Reason Number Three: is because most art therapists believe in and practice play. People usually come to therapy when they feel stuck, tired of repeating patterns, a need to solve an issue or they want change. Play can free people to move into the change they want in their life. It is well known that children learn through play; however, what is forgotten is that learning through play is available to adults as well. Throughout life play can help keep us awake, aware, mindful, mentally and physically alert, feeling young, and imaginative.
Engagement in play reduces stress and increases joy. But what would that look like in a therapy session you may ask? Well, it might be playing a game, doing a sand tray exercise that helps you get in touch with what you are grateful for in life. It may involve picking a saying out of the pocket of my life size Mr. Toad or painting while blindfolded.
Play in therapy may be eating something delicious in my pink fairy tent or playing with material. I like to make opportunities for playful experiences that invite imagination and magic into the therapy room.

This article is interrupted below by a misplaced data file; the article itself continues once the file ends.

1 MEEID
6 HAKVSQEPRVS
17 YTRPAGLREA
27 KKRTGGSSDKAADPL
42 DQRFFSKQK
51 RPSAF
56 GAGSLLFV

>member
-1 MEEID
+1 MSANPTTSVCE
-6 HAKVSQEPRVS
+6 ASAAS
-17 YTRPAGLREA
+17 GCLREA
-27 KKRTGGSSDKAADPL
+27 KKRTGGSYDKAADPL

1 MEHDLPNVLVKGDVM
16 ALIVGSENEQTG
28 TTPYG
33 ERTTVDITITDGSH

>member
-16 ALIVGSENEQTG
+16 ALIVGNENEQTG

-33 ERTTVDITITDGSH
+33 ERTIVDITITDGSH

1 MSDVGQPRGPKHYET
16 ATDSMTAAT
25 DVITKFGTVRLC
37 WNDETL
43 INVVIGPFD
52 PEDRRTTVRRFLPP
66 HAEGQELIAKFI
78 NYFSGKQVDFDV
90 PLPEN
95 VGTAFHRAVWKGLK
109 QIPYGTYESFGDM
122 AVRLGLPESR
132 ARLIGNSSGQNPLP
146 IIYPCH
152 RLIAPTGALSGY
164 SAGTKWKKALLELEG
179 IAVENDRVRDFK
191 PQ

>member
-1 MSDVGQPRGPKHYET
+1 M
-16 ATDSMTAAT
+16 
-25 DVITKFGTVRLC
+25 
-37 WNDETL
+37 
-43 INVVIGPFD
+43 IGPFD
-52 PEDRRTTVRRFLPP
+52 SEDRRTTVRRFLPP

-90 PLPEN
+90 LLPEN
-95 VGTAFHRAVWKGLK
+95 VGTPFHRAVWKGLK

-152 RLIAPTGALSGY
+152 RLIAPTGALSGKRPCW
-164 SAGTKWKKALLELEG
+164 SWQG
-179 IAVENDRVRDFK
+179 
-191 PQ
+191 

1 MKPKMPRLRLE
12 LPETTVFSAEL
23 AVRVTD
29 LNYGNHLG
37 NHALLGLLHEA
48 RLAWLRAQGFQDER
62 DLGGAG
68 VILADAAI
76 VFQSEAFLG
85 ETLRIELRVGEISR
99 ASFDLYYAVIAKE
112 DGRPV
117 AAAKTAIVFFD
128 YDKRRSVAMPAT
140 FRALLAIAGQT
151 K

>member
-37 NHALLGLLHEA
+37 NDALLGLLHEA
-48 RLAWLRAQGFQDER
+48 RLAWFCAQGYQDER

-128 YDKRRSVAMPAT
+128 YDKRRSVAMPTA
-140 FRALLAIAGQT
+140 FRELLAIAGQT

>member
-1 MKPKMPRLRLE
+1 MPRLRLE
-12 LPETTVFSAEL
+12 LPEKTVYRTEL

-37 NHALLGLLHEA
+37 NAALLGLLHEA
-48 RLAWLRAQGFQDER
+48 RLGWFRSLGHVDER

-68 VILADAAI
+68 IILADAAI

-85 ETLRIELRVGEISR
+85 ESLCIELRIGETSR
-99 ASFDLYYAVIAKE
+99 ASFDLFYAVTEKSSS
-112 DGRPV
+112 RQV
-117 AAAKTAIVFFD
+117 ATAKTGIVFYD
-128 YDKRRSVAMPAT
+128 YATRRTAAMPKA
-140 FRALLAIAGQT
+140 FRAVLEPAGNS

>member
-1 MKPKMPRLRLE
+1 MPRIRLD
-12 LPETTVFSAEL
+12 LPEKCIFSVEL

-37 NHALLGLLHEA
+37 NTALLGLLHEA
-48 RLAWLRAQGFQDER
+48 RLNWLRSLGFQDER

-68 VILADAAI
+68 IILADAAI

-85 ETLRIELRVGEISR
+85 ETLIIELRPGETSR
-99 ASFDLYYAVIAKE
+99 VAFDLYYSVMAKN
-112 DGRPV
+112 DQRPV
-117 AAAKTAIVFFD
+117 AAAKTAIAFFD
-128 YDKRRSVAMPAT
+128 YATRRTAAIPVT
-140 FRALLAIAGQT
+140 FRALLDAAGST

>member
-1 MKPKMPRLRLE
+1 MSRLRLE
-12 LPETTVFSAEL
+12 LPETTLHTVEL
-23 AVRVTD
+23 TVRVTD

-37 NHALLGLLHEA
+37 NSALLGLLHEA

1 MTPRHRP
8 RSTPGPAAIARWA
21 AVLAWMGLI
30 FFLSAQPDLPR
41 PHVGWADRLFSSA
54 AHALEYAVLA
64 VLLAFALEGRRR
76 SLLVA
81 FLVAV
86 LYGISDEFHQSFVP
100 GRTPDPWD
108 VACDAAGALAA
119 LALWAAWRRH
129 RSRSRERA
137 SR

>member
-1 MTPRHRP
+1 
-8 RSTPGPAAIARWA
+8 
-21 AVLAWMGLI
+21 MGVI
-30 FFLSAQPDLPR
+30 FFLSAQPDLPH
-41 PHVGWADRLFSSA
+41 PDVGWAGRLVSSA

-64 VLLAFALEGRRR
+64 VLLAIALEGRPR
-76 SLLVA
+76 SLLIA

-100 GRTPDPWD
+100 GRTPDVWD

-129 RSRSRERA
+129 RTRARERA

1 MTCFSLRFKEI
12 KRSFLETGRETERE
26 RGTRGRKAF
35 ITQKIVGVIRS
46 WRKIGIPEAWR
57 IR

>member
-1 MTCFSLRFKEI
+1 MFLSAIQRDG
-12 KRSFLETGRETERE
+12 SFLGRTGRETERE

Play is having a trust with spontaneity, entering imagination, going where we are interested, and moving through struggle. Play allows us to enter feelings of joy and pleasure, practice free expression, and attuning to the things around us playfully. Being playful can help move you in the direction of nonlinear, intuitive and spontaneous expression. Play and art can open up the creative cognitive processes, which allows for broad scanning ability, fluidity of thinking, flexibility, insight, synthesizing abilities, and divergent thinking.
Most important, being playful opens us to being able to perceive ourselves differently. Even when we are facing serious life crisis, humour, play and lightness can be part of our everyday experience. When we are facing obstacles and trauma we usually shut down or become structurally bound, which means not being full bodied in situations. If we are fully immersed in our trauma memory, we can become frozen which means that we are acting as though we are still in the past experience. It is not fluid new material but frozen old material that is being reenacted. Play allows us to expand, instead of contract. Play moves us into being process-bound, which means not reacting from the past or repetition of the past, rather acting from a present and awake state. Play and playfulness allows us to increasingly experience the richness of the moment.
Next week I will share reason number four as to why you should see an Art Therapist.